Friday 13 November 2015

Baseball (Microvision review)

Developer: Milton Bradley
Publisher: Milton Bradley
Released: 1980

Baseball is one of only two sports games on the Microvision (the other being Bowling) and it was released exclusively in North America.

It supports 1 or 2 players and the objective is to score the highest number of runs within nine innings. You never actually play defense, as offense is the only option with the computer controlling the pitchers. Once the ball is thrown you simply swing the bat by moving the controller knob from the far right side to the left; the faster you do this the further the ball will travel. The CPU throws pitches down two columns on the LCD screen; the first are towards the right side of home plate and they're the easiest to hit. The other is in on the batter's hands and these are tough to make contact with as big swings will generally result in a miss. I found that it's best to make smaller controller movements for these although they still never seem to travel far which is a bit annoying. If the ball is hit close to a defender (only shown on the overlay) the play will result in an out. However, if it lands far enough away from them the game will calculate how many bases you're allowed to take. I was impressed by how accurate the outs were in terms of lining up with the overlay markings as the calls were consistent. Infield hits are also possible but usually they result in being thrown out at first. Home Runs can be achieved if you move the knob quickly enough and strike the ball at the correct moment; managing this is immensely satisfying as the display shows all team members on base rounding for home. The second skill level introduces the possibility of double plays (i.e. two outs if a runner is on base) as well as tougher pitches which consist of Curve Balls and Fast Balls. It's almost impossible to see when a Curve is being thrown though as it drifts off the plate at the very last second! However, if you have a keen eye this is the preferred mode as it relies more on skill and the CPU actually throws some balls instead of just strikes.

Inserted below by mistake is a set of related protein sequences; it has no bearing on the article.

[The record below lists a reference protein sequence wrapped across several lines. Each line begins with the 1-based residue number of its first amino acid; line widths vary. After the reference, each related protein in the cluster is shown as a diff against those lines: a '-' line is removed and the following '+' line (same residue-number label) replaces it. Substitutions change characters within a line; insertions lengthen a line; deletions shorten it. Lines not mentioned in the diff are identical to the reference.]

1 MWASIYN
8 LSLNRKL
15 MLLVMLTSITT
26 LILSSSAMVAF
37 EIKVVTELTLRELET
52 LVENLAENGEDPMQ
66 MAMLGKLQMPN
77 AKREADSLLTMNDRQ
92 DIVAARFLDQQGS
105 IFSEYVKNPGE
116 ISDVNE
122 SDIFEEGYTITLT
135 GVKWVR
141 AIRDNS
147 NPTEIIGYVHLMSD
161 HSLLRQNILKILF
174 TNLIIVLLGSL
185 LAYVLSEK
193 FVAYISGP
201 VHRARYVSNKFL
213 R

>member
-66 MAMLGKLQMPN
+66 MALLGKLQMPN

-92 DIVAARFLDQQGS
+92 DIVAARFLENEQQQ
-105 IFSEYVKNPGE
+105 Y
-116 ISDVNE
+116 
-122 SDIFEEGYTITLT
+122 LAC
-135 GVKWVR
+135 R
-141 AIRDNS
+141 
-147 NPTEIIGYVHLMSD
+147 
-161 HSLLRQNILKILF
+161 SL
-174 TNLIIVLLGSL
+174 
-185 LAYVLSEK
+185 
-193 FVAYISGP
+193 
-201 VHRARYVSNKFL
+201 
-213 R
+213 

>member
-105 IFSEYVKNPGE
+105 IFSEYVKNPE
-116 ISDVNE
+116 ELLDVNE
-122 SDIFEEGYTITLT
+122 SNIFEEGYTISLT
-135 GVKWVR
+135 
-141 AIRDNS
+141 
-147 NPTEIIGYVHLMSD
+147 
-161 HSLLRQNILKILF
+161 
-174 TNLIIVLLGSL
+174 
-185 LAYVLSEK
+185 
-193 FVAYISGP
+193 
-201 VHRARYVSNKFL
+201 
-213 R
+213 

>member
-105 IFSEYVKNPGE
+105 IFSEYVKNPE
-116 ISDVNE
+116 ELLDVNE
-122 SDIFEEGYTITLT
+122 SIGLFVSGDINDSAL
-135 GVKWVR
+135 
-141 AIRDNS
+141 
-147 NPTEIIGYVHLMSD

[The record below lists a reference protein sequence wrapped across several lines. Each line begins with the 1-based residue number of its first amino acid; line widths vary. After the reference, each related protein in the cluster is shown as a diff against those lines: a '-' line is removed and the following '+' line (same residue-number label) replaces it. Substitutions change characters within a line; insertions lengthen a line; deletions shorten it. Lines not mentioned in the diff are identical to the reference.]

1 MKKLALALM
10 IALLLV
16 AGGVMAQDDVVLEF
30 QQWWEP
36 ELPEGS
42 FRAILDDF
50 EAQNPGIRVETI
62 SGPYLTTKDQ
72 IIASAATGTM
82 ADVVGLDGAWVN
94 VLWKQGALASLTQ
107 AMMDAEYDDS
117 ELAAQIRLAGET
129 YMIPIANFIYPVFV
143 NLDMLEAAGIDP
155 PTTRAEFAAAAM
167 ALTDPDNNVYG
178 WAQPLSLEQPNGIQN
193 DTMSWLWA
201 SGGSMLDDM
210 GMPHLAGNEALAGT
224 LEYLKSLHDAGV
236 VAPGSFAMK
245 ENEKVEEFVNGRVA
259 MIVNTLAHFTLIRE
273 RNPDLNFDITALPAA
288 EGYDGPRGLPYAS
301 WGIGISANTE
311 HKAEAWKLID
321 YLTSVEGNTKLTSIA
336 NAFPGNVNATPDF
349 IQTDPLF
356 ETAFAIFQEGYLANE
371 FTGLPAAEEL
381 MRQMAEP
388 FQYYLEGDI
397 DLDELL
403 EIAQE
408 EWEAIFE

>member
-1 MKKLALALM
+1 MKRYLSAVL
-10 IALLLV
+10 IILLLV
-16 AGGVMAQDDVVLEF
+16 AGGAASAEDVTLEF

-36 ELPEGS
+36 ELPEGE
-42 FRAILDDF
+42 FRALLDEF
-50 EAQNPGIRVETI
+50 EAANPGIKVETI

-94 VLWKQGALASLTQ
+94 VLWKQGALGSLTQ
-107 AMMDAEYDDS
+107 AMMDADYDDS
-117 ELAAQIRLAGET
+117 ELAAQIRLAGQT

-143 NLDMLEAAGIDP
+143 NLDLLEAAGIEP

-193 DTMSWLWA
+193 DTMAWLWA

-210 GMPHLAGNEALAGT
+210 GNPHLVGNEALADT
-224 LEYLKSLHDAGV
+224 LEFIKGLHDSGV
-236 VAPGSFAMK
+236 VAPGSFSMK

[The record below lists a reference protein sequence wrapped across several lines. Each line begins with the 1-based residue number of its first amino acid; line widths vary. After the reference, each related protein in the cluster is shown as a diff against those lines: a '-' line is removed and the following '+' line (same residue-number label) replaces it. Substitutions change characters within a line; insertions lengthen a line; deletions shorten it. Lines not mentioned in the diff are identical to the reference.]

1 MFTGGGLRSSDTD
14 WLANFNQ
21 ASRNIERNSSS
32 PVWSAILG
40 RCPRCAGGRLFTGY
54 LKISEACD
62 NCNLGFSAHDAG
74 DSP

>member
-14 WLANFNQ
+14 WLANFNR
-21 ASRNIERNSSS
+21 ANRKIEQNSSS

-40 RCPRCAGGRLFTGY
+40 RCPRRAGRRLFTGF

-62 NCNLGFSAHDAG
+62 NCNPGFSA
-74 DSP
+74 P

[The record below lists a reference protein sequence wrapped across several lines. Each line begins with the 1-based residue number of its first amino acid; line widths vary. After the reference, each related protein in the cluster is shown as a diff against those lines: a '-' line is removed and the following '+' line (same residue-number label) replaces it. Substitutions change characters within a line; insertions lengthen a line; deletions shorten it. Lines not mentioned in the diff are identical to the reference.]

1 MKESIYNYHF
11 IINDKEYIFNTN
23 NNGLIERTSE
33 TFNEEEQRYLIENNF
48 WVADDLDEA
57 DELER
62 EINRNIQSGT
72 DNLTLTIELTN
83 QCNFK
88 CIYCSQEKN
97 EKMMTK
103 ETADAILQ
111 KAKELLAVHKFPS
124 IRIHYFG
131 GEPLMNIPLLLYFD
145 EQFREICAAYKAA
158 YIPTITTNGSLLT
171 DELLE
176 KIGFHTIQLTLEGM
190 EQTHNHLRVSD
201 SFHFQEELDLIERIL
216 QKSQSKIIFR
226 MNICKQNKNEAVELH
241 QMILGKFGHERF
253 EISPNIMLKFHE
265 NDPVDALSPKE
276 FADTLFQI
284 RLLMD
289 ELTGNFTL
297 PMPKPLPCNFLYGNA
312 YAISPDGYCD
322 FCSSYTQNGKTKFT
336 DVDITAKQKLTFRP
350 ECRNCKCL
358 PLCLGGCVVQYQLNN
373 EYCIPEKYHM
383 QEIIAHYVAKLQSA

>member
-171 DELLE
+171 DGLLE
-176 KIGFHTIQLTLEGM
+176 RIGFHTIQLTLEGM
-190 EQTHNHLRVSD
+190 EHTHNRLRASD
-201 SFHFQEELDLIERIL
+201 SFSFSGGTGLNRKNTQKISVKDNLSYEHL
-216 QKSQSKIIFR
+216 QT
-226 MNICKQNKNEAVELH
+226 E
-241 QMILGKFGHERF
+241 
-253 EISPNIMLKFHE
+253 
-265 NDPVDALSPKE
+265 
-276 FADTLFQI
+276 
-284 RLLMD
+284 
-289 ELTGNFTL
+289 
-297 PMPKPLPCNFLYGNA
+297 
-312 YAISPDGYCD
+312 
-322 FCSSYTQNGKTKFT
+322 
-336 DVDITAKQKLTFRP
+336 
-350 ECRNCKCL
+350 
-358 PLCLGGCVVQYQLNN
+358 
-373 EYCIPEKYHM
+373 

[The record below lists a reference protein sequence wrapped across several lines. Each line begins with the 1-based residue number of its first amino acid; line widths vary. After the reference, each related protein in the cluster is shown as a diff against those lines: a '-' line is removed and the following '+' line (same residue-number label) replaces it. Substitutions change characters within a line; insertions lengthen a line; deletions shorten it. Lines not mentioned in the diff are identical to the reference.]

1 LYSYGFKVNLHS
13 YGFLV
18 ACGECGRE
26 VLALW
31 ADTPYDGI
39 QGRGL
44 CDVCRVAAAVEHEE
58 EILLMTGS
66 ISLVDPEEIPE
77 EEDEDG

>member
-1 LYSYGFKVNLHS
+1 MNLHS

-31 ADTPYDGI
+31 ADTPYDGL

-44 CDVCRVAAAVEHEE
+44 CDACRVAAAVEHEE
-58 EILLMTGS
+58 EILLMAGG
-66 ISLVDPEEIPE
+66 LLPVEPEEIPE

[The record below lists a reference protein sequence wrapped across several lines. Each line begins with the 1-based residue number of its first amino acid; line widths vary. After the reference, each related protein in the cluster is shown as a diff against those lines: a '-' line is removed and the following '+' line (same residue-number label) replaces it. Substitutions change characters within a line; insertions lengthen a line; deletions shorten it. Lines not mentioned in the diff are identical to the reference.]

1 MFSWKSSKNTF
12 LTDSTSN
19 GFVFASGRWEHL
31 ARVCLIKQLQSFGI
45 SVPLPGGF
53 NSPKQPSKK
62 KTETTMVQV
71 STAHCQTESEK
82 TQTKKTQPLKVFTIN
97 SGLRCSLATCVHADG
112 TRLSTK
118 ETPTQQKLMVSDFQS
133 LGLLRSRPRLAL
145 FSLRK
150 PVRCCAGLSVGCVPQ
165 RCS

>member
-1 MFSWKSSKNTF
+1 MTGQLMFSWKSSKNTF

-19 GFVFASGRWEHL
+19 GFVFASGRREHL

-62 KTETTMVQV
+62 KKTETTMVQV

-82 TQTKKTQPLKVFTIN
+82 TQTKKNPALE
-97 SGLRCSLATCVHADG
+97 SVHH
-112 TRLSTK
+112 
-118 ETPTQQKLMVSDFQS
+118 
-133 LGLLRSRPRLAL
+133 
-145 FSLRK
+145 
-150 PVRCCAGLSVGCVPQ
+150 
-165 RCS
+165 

Baseball is a fun, albeit shallow, experience that feels more like a batting practice / Home Run Derby game than a real baseball simulation. As long as you manage your expectations beforehand there's some enjoyment to be had here and given the primitive nature of the handheld the developers did a good job of bringing the sport to life.

Random trivia: The only other Microvision game released in 1980 was Sea Duel (also known throughout Europe as either Bataille Navalle, Duel or See-Duell).

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